MPH surgeon performs UK first closure of ileostomy as a day surgery
Patients who have received treatment for rectal cancer surgery at Musgrove Park Hospital are now able to have their closure of ileostomy surgery - a small procedure performed when they no longer need a stoma – without a stay in hospital, which previously could have lasted up to a week.
We are the first trust in England to offer this procedure as a day surgery, with patients able to return home under the care of our acute home treatment team (Hospital at Home).
During colorectal surgery, the patient’s small bowel is brought through an opening made in their stomach or abdomen, called an ileostomy, which creates the stoma. After surgery, the patient will wear a stoma bag or pouch for at least six weeks while their large bowel recovers after surgery.
The removal of this temporary stoma, called a ‘closure of ileostomy’, involves the bowel being joined back up, allowing the patient to regain a feeling of their normal self.
Miss Shelly Griffiths, one of our consultant colorectal surgeons who performed the first procedure, said she was proud that we are the first NHS trust in the country to offer this procedure as a day surgery, in what is the final step for most patients in their rectal cancer treatment.
“Compared with most surgery, the join created near the rectum during the procedure has a high risk of leaking, which is why we sometimes need to divert stools (poo) into a stoma while the join heals.
“Once we know that the join has healed, and if the patient has had post-operative chemotherapy, they are scheduled in to have their ileostomy closed – which means they no longer need a stoma.
“Traditionally a closure of ileostomy procedure involves a stay in hospital for up to five nights, but we’re the first trust in the country to offer this as a day surgery, where patients can come in for their procedure in the morning and are then able to go home later in the afternoon.
“Being able to recover in the comfort of their own home with everything they need is such a positive for our patients. It means they can get back to normal quicker too without being stuck in hospital.
“We know that our waiting times have increased during the COVID-19 pandemic and this is one of the ways that we’re working hard to bring them down.
“The patient will have been sent a home monitoring kit a few days before their surgery, which our acute home treatment team keeps a close eye on remotely – in the same way they’d be observed while in actual hospital.
“Through this monitoring system, our patients can take their own respiratory rates, pulse and blood pressure, which automatically appears on a system that our Somerset Primary Link (a hub for coordinating care) team monitors remotely for five days – the same length of time that they would have otherwise been in hospital.
“This team has regular contact with the patient about how they’re feeling – the normal type of questions that we’d ask during an in-hospital ward round.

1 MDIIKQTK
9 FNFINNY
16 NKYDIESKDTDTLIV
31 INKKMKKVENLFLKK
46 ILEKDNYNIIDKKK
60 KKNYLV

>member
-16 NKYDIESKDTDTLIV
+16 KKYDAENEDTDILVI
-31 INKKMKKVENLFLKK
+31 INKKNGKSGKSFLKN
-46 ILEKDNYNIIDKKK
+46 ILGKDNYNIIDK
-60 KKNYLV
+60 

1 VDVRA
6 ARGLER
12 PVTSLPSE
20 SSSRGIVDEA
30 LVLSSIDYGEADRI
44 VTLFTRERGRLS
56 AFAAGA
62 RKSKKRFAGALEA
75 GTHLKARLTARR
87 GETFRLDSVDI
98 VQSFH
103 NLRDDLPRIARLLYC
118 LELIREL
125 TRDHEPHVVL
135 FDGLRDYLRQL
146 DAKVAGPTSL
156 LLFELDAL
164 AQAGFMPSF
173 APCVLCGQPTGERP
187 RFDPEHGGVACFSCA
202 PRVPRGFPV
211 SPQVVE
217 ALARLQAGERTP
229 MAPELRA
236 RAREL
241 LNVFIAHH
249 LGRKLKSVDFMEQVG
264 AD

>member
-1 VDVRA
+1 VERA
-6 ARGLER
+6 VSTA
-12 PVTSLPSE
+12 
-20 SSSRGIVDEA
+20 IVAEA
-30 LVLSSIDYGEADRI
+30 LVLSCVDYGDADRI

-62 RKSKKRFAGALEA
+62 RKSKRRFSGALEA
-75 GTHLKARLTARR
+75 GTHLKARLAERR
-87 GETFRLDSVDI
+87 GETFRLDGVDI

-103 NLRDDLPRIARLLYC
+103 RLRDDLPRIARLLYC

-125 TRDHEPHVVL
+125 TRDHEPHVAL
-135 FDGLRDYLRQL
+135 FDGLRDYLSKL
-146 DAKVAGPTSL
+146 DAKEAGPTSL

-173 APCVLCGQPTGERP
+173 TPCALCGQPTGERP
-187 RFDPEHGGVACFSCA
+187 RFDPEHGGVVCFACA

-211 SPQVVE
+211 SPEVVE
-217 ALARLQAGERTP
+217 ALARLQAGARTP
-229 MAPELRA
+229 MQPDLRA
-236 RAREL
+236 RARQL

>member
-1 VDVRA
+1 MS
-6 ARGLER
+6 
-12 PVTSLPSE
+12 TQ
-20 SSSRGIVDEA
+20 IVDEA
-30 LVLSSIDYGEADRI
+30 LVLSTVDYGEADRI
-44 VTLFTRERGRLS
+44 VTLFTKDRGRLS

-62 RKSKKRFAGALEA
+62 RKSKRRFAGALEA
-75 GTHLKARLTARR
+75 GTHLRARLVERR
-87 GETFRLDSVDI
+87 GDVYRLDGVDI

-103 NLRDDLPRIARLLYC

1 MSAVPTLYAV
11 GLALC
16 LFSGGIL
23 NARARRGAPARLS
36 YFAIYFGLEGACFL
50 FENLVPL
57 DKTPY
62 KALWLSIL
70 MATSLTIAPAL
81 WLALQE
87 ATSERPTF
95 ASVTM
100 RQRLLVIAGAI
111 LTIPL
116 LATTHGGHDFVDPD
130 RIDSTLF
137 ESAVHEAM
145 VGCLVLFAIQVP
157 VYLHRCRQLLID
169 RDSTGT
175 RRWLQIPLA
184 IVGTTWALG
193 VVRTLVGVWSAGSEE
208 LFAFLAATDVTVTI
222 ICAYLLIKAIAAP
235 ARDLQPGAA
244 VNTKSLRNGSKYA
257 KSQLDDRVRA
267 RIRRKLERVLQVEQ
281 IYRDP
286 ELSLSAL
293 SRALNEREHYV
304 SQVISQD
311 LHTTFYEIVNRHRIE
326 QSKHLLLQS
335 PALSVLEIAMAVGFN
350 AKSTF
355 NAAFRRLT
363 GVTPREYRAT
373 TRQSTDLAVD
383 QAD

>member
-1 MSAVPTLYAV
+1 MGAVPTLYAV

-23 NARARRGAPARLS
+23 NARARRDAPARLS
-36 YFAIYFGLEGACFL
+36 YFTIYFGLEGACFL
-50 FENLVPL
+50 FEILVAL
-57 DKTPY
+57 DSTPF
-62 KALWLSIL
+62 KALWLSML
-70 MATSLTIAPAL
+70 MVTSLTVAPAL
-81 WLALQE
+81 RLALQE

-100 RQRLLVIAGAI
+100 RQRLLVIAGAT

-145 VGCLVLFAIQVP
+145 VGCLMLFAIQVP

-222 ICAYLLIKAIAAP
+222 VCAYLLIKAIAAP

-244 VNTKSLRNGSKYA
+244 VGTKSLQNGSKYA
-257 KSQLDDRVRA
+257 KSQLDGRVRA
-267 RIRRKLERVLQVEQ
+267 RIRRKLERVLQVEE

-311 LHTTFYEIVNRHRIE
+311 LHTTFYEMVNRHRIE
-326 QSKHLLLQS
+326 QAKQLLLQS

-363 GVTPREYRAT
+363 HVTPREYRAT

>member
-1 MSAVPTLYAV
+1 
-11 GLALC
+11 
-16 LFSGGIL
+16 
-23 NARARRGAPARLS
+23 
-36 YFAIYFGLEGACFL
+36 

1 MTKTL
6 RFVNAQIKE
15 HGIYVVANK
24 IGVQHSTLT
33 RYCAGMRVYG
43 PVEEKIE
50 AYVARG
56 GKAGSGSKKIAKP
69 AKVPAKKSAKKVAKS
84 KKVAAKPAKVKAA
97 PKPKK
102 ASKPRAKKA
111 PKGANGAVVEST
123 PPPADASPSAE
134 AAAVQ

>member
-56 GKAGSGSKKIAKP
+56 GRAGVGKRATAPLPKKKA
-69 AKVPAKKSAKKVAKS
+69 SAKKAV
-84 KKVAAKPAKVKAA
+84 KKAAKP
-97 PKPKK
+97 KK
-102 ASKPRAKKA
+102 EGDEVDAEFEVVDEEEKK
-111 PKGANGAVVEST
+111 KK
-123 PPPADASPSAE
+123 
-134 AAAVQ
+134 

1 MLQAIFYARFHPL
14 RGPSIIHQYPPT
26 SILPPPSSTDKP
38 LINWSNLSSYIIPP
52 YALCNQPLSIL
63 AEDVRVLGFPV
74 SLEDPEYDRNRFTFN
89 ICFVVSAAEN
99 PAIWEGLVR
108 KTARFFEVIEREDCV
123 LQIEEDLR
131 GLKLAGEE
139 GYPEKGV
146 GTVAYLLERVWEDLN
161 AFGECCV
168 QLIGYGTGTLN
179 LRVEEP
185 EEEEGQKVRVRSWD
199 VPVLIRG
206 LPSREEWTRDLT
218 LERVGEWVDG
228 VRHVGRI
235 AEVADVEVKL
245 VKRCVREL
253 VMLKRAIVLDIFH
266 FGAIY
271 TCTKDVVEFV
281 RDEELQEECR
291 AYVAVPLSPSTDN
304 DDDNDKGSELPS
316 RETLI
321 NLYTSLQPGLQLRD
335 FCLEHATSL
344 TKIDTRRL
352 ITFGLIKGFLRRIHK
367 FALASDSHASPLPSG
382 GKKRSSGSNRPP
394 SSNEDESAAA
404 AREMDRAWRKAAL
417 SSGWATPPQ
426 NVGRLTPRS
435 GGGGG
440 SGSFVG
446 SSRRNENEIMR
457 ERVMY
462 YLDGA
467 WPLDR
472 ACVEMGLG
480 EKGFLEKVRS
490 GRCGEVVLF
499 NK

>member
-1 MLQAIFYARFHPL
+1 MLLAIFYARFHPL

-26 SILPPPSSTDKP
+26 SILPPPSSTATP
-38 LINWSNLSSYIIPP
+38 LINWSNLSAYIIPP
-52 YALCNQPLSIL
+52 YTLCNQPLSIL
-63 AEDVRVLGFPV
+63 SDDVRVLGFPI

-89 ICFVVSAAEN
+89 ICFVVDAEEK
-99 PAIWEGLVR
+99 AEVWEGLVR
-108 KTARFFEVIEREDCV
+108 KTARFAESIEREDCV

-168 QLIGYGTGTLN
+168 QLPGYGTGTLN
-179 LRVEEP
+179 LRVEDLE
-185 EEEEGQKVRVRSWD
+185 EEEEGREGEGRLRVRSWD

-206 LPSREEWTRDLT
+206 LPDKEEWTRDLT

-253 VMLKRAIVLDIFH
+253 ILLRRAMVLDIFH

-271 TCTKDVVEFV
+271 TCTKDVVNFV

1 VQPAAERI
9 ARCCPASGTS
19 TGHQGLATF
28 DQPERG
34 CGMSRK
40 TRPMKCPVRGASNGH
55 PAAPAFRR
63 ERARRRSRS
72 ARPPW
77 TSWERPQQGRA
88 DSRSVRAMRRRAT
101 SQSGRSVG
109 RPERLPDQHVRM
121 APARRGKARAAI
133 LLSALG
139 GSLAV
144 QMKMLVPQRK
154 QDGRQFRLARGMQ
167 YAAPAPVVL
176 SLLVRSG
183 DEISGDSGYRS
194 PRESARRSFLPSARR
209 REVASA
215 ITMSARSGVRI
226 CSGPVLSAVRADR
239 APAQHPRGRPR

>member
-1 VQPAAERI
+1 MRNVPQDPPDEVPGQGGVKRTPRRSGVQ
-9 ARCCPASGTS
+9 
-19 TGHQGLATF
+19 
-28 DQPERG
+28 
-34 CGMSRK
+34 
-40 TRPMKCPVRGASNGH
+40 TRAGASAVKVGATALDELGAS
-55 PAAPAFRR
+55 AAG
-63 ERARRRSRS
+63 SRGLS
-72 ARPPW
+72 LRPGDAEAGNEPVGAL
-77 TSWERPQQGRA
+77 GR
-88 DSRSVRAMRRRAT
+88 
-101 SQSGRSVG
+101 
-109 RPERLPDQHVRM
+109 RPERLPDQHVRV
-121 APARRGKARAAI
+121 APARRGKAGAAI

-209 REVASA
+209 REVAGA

“If there are any concerns flagged up during the monitoring, our Somerset Primary Link colleagues would telephone the patient and follow the necessary clinical actions, from reassurance or recalling them to hospital.
“As long as the patient is doing well after the standard five days, then they’d be discharged from the acute home treatment service, and they’d get the usual outpatient follow-up appointments in 6-8 weeks’ time.
“Our next steps include looking at what other surgeries we can start doing as a day case procedure with the help of our acute home treatment team.”
Dr Mike Walburn, a consultant anaesthetist and site director for Musgrove Park Hospital, said:
“The Hospital at Home programme is now allowing our surgical patients to recover in their own homes.
“Evidence shows us that this is truly better for patients’ recovery and rehabilitation, and feedback so far is that they love recovering in their own surroundings, and often do so more quickly.
“This is part of a wider project aiming to enable people to recover from a wide range of illnesses in their own home, who would previously have been in an acute hospital bed – over 1,000 patients have benefited from this so far.
“Not only is this better for our patients, but receiving treatment in their own homes is starting to free up beds for patients who can only receive their care in hospital.
“Remote monitoring is one way we can keep an eye on people’s recovery, but we also visit them in person to review their progress and provide some treatments which were previously only available in a hospital.”
Andy from Ilminster was one of the first patients to benefit from returning home the same day after this procedure. He said: “I’m so very glad that I went ahead with my day surgery reversal - Shelly and her amazing team worked wonders to make the process seamless.
“We received a high level of support from the Doccla virtual hospital team who manage the remote technology and also the community nursing team who were available via the phone if we had any questions.
“My wife (aka deputy nurse!) easily coped with the observations which allowed my recovery to be supervised remotely, and within less than two weeks post-op I was cutting our small lawn (albeit carefully!). My eternal gratitude goes out to all involved and the NHS in general, you are heroes.”
Keep an eye out for a special news story about the procedure on BBC Points West this week with some familiar faces appearing – it’s likely to air on Wednesday 8 November.